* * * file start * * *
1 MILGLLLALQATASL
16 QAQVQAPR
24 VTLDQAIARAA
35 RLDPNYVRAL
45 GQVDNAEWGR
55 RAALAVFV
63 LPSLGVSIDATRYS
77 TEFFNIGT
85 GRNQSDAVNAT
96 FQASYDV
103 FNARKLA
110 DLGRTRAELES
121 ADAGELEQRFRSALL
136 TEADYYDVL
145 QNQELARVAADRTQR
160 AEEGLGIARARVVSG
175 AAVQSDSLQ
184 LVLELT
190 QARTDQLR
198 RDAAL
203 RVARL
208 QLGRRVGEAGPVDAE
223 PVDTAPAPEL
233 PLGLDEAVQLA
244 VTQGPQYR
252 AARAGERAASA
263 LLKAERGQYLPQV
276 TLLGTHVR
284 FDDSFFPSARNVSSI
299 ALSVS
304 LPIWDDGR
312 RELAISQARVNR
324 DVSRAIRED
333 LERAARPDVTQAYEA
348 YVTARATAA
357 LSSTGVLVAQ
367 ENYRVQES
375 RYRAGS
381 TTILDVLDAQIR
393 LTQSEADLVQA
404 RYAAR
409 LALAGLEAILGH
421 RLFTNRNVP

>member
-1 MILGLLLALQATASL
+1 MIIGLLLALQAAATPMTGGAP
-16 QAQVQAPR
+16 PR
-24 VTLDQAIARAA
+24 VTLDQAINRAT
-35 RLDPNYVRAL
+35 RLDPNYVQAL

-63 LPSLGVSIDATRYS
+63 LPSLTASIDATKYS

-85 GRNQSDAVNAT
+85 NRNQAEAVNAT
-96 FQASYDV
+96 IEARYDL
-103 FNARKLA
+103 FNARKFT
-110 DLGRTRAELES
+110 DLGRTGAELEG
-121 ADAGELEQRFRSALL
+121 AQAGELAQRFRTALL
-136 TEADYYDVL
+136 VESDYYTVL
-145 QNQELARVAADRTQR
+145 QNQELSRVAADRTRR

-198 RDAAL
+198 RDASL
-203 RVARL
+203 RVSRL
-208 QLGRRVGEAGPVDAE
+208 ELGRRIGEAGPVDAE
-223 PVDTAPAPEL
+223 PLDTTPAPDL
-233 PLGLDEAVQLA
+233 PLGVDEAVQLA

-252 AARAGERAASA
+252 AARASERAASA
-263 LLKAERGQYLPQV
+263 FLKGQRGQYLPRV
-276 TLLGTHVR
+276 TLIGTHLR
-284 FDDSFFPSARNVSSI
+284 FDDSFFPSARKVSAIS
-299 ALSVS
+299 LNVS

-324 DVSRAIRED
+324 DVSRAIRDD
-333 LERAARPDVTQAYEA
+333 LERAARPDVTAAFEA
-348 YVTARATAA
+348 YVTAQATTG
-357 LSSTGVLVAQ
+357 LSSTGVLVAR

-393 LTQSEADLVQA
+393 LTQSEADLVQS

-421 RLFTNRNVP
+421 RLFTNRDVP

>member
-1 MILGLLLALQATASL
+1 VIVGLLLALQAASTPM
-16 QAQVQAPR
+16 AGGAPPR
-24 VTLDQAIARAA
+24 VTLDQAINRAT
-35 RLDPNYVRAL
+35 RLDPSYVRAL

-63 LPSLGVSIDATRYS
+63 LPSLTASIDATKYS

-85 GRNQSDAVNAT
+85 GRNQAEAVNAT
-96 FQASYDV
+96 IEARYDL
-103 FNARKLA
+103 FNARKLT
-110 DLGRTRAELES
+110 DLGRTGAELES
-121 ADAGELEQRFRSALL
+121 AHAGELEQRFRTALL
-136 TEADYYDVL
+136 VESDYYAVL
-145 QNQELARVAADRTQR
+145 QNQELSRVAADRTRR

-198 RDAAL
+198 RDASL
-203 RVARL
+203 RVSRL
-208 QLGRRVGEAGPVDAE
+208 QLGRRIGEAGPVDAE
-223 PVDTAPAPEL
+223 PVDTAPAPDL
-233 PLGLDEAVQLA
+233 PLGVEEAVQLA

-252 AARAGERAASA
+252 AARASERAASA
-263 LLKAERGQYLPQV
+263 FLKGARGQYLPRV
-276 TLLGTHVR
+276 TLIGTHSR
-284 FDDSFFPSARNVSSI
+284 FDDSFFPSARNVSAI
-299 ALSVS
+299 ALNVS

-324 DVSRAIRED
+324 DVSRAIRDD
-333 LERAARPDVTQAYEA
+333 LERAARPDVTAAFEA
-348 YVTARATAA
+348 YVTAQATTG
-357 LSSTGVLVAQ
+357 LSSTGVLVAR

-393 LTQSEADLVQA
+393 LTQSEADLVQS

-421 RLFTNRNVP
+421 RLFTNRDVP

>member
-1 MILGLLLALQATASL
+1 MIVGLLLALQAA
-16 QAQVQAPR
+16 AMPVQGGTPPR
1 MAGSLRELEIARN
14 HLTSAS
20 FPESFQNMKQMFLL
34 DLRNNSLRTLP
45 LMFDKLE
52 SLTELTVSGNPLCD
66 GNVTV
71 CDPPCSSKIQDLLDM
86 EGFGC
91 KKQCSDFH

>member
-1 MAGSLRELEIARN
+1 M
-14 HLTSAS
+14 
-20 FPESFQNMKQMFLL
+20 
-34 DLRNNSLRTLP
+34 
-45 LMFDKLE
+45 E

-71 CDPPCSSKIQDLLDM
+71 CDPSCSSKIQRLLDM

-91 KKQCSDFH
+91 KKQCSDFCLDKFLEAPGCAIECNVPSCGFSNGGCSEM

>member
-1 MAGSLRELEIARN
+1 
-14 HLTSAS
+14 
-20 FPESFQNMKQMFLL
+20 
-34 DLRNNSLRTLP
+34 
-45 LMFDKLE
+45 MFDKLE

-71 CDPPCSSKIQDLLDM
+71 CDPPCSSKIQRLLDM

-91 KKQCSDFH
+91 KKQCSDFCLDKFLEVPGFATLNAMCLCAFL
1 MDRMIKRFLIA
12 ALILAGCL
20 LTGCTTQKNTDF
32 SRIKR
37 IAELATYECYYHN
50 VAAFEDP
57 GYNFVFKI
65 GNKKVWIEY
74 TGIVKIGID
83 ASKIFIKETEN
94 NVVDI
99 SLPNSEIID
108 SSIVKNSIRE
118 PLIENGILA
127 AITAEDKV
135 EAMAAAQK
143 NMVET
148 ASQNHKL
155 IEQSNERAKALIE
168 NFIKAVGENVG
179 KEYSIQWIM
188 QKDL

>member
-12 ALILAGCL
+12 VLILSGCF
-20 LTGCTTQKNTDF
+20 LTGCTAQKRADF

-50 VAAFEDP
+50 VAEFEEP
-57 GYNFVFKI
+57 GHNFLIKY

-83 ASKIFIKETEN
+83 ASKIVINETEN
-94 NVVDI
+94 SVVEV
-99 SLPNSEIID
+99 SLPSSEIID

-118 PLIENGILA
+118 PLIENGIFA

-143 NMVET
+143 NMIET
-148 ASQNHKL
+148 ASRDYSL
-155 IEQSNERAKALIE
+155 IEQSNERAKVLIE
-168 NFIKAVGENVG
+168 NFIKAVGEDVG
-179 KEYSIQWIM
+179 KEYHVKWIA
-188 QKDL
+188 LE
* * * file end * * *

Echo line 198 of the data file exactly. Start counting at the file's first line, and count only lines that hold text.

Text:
+45 MFDKLE